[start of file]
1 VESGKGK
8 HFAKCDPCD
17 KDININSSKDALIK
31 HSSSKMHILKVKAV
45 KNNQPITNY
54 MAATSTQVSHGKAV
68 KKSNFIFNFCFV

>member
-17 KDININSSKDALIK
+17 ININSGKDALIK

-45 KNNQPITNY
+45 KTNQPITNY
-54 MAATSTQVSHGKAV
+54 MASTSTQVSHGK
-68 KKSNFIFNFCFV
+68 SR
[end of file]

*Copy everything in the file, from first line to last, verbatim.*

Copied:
1 VESGKGK
8 HFAKCDPCD
17 KDININSSKDALIK
31 HSSSKMHILKVKAV
45 KNNQPITNY
54 MAATSTQVSHGKAV
68 KKSNFIFNFCFV

>member
-17 KDININSSKDALIK
+17 ININSGKDALIK

-45 KNNQPITNY
+45 KTNQPITNY
-54 MAATSTQVSHGKAV
+54 MASTSTQVSHGK
-68 KKSNFIFNFCFV
+68 SR